Remembering An Angel
There’s a saying I hope I never hear again, though I’m certain I won’t have such luck. It is, “God will never give us something we can’t handle.”
A few weeks ago, the four-year-old daughter of some of our closest friends unexpectedly passed away in a tragic accident. I won’t share a lot of details about it because it is all so personal and not my story to tell. I feel guilty writing anything about it at all at the risk that I might appropriate any sympathy or attention that should all go to this sweet family. But it has been a defining event in my life and in the life of my family, and I have a few thoughts I want to put down about it.
This sweet child was a dear friend to my children. It was heartbreaking to give them the horrible news of her death. Later in the evening of the day that I told them the news, I was tucking my ten-year-old daughter in bed and I asked her if there was anything she wanted to talk to me or ask me about. Through her tears she said, “Mom, she didn’t even get to do anything. She was so young. Why did this happen?”
“I don’t know,” I replied. “It is just so sad. Sometimes this life is just hard. It’s just a hard test.”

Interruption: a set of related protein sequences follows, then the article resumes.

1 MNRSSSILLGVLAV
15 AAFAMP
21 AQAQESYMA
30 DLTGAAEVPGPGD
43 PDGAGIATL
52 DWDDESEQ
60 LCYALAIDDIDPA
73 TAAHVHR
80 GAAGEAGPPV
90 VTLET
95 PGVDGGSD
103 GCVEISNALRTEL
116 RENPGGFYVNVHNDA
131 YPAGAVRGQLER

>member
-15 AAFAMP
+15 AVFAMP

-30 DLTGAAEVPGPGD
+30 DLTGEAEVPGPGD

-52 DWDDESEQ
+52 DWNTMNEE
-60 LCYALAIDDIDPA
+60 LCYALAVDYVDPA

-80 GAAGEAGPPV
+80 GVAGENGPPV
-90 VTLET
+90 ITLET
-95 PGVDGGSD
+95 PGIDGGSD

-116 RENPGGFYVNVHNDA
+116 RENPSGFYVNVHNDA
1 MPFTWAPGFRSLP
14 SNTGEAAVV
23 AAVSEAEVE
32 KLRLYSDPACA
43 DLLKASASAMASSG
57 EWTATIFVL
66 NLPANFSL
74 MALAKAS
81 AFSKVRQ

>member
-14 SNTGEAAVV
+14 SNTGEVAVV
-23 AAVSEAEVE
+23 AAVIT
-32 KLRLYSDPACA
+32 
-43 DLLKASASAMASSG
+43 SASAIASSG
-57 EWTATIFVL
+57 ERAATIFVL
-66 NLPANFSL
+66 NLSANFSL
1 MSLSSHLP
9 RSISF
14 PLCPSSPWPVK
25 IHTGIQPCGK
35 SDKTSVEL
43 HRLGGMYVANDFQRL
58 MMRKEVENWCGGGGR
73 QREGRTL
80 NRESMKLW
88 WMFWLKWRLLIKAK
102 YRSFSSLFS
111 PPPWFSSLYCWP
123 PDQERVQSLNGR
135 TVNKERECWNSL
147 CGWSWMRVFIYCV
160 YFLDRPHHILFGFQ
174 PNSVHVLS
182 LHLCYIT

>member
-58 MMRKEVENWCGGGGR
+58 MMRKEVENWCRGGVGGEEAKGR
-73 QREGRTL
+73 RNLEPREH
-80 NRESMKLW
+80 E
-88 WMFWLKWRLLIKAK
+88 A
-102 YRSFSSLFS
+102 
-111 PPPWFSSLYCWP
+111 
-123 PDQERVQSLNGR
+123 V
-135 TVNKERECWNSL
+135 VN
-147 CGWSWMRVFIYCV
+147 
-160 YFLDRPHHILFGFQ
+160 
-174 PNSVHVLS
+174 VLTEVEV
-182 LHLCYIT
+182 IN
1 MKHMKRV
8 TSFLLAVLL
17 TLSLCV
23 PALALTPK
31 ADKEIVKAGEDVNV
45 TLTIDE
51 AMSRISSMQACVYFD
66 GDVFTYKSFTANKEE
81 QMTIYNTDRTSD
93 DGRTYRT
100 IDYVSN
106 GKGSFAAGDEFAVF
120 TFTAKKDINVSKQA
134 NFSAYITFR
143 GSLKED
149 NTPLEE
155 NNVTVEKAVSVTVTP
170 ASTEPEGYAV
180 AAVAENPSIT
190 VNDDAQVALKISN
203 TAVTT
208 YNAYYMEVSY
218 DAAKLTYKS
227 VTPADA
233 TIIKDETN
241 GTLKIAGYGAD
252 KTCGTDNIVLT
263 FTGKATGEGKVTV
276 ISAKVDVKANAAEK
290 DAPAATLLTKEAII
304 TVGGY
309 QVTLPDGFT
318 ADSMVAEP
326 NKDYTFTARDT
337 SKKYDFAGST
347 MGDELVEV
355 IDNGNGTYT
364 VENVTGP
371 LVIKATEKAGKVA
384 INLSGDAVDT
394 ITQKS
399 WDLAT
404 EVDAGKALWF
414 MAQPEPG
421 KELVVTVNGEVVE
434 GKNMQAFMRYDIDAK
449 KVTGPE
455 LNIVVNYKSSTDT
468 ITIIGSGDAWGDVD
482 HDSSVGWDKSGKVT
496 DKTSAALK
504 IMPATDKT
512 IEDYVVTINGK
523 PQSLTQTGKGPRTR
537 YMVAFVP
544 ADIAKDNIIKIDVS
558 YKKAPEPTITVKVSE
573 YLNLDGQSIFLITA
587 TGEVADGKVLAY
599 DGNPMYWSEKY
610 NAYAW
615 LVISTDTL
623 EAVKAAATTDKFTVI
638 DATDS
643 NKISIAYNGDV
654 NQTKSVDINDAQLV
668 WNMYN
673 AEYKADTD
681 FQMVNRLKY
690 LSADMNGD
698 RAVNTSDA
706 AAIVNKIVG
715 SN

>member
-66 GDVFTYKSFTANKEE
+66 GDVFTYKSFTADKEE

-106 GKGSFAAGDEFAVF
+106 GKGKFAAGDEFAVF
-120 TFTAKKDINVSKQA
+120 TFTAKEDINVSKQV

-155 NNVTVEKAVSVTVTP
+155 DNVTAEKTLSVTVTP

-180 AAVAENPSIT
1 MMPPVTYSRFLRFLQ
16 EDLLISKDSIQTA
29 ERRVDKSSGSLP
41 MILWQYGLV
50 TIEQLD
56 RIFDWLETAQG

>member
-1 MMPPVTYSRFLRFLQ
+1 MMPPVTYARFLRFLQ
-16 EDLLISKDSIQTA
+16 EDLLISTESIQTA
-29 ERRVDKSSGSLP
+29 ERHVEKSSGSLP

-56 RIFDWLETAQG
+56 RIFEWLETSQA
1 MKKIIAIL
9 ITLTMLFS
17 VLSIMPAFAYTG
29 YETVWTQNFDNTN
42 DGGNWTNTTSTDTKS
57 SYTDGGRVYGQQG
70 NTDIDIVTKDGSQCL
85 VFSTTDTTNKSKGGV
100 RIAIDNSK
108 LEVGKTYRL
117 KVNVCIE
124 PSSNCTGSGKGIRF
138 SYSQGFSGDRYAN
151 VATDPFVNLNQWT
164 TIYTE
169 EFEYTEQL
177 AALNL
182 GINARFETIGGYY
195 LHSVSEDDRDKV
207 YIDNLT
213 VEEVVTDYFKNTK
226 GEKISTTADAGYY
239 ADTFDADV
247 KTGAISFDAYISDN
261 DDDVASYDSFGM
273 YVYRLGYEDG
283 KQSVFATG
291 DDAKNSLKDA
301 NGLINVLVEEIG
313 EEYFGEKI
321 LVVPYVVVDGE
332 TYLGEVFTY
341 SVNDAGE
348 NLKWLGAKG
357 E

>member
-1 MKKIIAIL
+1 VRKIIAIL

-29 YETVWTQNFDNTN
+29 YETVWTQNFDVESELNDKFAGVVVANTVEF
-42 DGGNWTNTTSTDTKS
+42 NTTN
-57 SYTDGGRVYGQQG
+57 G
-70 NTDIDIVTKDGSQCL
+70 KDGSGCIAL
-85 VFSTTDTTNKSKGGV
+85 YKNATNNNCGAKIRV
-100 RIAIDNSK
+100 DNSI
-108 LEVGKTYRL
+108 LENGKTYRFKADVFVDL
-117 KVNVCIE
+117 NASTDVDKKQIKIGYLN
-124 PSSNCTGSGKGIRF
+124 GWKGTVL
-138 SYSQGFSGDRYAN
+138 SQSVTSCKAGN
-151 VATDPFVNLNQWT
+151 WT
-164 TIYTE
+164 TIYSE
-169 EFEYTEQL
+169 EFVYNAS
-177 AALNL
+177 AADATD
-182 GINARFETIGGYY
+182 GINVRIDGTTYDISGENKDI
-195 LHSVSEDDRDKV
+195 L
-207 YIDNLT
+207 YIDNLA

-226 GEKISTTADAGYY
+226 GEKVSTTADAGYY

We talked a little about the things we believe about where our friend is now. And I have to say, in times like this, you realize you know a lot less about it than you always thought you did. When someone older dies, I’m not saying it’s any easier, but maybe in the back of our minds we can sort of imagine that they’ll enjoy kicking back on a cloud and listening to some classical music sung in opera style by angels who are simultaneously doing missionary work. None of that sounds so great for a tiny child. In fact, the ridiculousness of all of that is really laid bare. I had to admit to myself I don’t really know much about the next life, even within the belief system I’ve had since I was a child. As I talked to Madeline about it I tried to focus on the idea of her being with people who love her, and that she could be with Jesus. That Heaven is being with people you love and who love you. I know I personally feel the best about it when I think of it that way.
“Mom,” she asked, “is it failing a test if I still feel sad about this?” I instantly regretted using the word “test” in regards to this situation. I tried to explain. “Oh, no honey! That you love people enough to be sad when they leave you, and that you feel sad for the people you love who are going though it, pretty much that’s acing the test,” I said. I told her about when Jesus’ friend died and he cried about it with his friends, even though he raised him from the dead right after that. His tears were a gift he gave his friends.
I have felt helpless to fix this Grand Canyon of horribleness for my dear friends. I’ve wished I could turn back time. I’ve wished I could raise the dead. Before this dear child died, when she was still at the hospital, I prayed and begged and even insisted that she be healed. I had no power to heal her. Those are things only Jesus can do. I don’t know why He wouldn’t that night.
In the end all I really have to offer are my tears. Does that mean that all of us who are still crying about this are not “handling it”? Are we failing the test?